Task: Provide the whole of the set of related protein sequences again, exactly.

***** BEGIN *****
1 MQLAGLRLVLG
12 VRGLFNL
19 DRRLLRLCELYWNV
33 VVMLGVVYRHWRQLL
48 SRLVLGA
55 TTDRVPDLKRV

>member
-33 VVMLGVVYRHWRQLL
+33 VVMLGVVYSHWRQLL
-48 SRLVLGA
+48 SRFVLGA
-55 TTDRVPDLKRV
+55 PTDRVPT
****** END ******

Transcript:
1 MQLAGLRLVLG
12 VRGLFNL
19 DRRLLRLCELYWNV
33 VVMLGVVYRHWRQLL
48 SRLVLGA
55 TTDRVPDLKRV

>member
-33 VVMLGVVYRHWRQLL
+33 VVMLGVVYSHWRQLL
-48 SRLVLGA
+48 SRFVLGA
-55 TTDRVPDLKRV
+55 PTDRVPT